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4:03 PM Fri, Nov. 16th

Police continue to monitor PHS following threat

PRESCOTT - Police will continue to have a presence at Prescott High School following the investigation and arrest of a 15-year-old male student for allegedly threatening to "shoot up the school" this week.

Prescott police Lt. Amy Bonney said the suspect "admitted to writing threatening messages at the school."

The student was booked into Yavapai County Juvenile Detention Facility for two counts of hoax, four counts of aggravated damage and four counts of threats. The hoax and aggravated damage charges are all felonies, while threats are generally misdemeanors.

Despite the threats, Principal Stephanie Hillig said school attendance was strong.

"Our attendance rate was great yesterday and it's great today," she said.

Fewer than 4 percent of students were absent Thursday. Absenteeism was slightly higher Friday, almost 7 percent, but Hillig said it's typical to end a school week with slightly lower attendance.

"We have had a police presence here today to help students feel safe and secure," Hillig said Friday afternoon. Police will be back at the school Monday and into the coming week, she added.

"We appreciate parents for their trust and support," she said.

Prescott Police Department led the investigation, with support from the state Department of Public Safety, after the officer assigned to the high school was notified of the threatening graffiti Monday afternoon.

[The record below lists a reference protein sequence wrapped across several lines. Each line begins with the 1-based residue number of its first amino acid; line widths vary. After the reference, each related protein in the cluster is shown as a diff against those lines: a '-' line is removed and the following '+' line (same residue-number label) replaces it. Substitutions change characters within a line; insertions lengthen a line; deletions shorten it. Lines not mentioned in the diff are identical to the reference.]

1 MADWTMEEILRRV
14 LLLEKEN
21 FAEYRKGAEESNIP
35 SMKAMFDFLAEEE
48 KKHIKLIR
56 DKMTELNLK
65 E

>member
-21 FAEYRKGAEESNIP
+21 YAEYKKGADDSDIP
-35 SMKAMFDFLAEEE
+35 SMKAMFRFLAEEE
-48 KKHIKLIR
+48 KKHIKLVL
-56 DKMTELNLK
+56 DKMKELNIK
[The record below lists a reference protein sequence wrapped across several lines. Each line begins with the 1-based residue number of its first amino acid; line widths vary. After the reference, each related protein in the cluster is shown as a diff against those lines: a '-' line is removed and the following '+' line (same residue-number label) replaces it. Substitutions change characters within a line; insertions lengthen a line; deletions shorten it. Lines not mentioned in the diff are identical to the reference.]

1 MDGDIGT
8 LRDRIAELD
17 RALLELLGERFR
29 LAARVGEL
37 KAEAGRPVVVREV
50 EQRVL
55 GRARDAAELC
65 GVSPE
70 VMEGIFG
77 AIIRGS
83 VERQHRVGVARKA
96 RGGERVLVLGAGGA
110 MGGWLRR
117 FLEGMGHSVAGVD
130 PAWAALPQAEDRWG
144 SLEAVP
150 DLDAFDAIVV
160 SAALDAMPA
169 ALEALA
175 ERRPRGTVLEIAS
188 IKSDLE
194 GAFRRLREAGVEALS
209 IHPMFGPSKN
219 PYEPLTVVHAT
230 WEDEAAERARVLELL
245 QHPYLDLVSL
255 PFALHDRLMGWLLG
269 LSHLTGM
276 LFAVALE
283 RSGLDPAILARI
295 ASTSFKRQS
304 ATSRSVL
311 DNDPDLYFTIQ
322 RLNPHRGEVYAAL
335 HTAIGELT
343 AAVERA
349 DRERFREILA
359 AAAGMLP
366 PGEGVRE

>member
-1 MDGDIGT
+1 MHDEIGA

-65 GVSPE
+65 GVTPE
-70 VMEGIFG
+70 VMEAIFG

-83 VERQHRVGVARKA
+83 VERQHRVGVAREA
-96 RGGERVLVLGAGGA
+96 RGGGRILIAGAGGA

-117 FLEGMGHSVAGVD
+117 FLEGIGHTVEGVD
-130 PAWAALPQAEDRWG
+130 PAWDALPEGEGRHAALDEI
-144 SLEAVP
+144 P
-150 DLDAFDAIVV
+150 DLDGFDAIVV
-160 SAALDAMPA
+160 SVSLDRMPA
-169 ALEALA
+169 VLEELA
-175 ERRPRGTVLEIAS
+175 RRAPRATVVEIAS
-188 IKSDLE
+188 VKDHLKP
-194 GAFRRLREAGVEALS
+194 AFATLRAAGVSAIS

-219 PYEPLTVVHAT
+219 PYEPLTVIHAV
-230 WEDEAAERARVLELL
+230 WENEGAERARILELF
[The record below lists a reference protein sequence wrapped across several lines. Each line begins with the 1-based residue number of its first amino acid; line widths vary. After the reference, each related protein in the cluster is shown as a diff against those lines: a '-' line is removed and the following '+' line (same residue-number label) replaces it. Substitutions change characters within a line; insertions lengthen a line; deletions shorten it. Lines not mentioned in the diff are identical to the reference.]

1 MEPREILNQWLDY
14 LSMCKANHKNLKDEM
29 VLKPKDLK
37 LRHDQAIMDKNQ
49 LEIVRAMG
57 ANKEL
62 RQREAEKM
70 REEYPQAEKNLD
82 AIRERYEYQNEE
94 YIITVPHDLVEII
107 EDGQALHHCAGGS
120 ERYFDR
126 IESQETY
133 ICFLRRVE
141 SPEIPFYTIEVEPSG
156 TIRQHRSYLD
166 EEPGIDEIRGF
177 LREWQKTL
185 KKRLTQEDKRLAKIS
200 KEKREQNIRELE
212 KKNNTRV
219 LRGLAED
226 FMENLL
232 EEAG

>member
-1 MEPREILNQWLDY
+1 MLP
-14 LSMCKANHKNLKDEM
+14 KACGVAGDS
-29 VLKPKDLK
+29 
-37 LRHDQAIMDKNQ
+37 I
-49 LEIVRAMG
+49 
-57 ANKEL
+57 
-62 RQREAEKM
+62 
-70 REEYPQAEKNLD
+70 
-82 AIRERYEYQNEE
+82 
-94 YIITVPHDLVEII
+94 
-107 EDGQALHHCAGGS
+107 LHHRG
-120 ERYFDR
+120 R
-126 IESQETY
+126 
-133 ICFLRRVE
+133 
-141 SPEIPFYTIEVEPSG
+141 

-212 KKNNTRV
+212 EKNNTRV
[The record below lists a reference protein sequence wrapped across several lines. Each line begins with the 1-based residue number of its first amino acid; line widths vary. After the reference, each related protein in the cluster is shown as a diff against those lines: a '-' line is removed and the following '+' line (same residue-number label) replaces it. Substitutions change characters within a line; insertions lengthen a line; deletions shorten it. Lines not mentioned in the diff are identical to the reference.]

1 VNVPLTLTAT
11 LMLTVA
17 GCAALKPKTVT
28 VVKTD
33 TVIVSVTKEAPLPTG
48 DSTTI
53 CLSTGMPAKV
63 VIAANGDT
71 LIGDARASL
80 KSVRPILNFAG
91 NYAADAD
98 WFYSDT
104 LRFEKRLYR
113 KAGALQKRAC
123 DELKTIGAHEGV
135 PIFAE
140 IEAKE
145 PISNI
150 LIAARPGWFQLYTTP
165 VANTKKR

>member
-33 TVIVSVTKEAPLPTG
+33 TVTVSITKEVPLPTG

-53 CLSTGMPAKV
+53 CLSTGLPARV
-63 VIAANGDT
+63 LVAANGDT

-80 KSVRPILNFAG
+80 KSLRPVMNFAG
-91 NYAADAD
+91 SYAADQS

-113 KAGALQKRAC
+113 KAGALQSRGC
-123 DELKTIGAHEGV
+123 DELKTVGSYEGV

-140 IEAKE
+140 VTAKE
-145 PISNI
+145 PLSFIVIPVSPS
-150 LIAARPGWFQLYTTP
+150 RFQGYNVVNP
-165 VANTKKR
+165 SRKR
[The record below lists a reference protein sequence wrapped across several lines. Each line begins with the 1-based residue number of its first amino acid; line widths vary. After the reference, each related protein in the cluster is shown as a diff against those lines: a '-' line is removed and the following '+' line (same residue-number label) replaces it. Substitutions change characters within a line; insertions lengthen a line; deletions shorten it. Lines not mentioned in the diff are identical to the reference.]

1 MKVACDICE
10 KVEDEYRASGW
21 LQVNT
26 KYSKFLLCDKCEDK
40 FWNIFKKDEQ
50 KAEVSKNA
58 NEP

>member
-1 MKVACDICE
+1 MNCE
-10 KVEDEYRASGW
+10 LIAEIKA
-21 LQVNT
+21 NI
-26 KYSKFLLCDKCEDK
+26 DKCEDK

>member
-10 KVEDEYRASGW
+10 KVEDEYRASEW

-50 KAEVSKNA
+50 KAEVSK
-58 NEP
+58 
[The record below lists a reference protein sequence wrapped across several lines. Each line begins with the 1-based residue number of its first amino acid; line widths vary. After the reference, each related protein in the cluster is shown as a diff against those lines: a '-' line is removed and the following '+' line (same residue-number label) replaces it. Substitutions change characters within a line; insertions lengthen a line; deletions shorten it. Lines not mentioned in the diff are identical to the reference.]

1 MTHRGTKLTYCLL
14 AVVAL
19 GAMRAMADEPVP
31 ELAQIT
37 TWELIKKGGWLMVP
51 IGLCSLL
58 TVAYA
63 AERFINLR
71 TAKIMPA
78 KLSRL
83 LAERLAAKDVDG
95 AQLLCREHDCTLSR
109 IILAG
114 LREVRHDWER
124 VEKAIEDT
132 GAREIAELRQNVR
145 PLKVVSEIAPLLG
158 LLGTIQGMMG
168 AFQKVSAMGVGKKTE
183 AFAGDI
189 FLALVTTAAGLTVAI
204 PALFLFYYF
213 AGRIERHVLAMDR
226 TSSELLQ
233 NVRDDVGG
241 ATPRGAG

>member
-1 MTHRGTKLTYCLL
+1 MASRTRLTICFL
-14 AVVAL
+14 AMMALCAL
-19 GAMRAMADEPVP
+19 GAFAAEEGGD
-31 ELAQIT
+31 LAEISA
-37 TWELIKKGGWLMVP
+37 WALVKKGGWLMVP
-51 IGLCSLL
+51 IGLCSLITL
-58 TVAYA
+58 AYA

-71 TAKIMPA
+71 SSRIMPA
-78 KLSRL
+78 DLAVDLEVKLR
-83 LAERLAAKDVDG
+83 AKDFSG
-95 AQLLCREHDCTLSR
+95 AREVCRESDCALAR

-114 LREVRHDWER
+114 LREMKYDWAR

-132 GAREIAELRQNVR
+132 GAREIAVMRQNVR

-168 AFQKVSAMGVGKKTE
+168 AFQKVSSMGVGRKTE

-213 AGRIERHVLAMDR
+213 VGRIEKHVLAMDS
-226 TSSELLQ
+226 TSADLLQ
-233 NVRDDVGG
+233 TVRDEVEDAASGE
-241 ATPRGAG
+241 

"This case was successfully resolved due to the immediate reporting of the incident by staff at the Prescott High School and swift and cooperative efforts by local and state law enforcement," Bonney said.

School officials were not involved, Hellig said, in a Thursday afternoon interview, during which the student reportedly admitted to allegations and was subsequently arrested.

While the case moves through the justice system, school officials will work a parallel track, determining what, if any, sanctions to impose on the student.

"Please understand that we cannot share the name of the student or the consequences that will be issued," Hillig wrote Thursday evening in an update to parents.

On Friday, she pointed to established policies related to student discipline.

All student disciplinary actions are considered on a case-by-case basis within established guidelines.

Prescott High School classifies threats and intimidation as Level 3 infractions, the highest degree within school policy. Consequences for Level 3 infractions can vary from detention to long-term suspension or expulsion."

A school administrator may suspend a student for as many as 10 days. Longer suspensions, up to 180 school days, require a hearing with an outside hearing officer. Expulsion is at the prerogative of the governing board and requires its own hearing.

Follow reporter Les Bowen on Twitter @NewsyLesBowen.